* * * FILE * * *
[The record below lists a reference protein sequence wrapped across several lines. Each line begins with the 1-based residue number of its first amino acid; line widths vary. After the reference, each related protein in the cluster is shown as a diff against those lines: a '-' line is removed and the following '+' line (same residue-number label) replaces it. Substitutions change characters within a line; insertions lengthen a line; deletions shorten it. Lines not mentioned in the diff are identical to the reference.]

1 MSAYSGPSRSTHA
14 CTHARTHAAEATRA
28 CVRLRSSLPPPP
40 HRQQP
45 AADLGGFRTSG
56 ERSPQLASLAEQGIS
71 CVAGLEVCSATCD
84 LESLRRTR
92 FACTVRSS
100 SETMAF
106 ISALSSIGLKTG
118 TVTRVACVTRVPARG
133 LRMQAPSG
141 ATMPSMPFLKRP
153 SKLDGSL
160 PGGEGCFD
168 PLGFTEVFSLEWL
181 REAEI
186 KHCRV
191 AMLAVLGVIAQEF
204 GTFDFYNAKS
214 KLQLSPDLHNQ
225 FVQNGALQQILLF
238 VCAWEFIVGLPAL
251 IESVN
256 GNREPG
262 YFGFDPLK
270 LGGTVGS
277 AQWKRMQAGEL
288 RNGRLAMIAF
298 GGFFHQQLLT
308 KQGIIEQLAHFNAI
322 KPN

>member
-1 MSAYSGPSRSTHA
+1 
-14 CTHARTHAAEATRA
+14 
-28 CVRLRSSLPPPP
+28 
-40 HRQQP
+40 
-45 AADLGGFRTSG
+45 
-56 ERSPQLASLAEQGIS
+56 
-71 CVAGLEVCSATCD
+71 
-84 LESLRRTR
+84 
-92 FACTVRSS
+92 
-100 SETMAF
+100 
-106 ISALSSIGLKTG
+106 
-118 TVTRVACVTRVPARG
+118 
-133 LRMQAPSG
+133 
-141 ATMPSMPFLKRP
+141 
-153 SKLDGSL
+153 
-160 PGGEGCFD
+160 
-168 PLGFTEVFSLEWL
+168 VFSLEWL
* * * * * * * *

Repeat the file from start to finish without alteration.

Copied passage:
[The record below lists a reference protein sequence wrapped across several lines. Each line begins with the 1-based residue number of its first amino acid; line widths vary. After the reference, each related protein in the cluster is shown as a diff against those lines: a '-' line is removed and the following '+' line (same residue-number label) replaces it. Substitutions change characters within a line; insertions lengthen a line; deletions shorten it. Lines not mentioned in the diff are identical to the reference.]

1 MSAYSGPSRSTHA
14 CTHARTHAAEATRA
28 CVRLRSSLPPPP
40 HRQQP
45 AADLGGFRTSG
56 ERSPQLASLAEQGIS
71 CVAGLEVCSATCD
84 LESLRRTR
92 FACTVRSS
100 SETMAF
106 ISALSSIGLKTG
118 TVTRVACVTRVPARG
133 LRMQAPSG
141 ATMPSMPFLKRP
153 SKLDGSL
160 PGGEGCFD
168 PLGFTEVFSLEWL
181 REAEI
186 KHCRV
191 AMLAVLGVIAQEF
204 GTFDFYNAKS
214 KLQLSPDLHNQ
225 FVQNGALQQILLF
238 VCAWEFIVGLPAL
251 IESVN
256 GNREPG
262 YFGFDPLK
270 LGGTVGS
277 AQWKRMQAGEL
288 RNGRLAMIAF
298 GGFFHQQLLT
308 KQGIIEQLAHFNAI
322 KPN

>member
-1 MSAYSGPSRSTHA
+1 
-14 CTHARTHAAEATRA
+14 
-28 CVRLRSSLPPPP
+28 
-40 HRQQP
+40 
-45 AADLGGFRTSG
+45 
-56 ERSPQLASLAEQGIS
+56 
-71 CVAGLEVCSATCD
+71 
-84 LESLRRTR
+84 
-92 FACTVRSS
+92 
-100 SETMAF
+100 
-106 ISALSSIGLKTG
+106 
-118 TVTRVACVTRVPARG
+118 
-133 LRMQAPSG
+133 
-141 ATMPSMPFLKRP
+141 
-153 SKLDGSL
+153 
-160 PGGEGCFD
+160 
-168 PLGFTEVFSLEWL
+168 VFSLEWL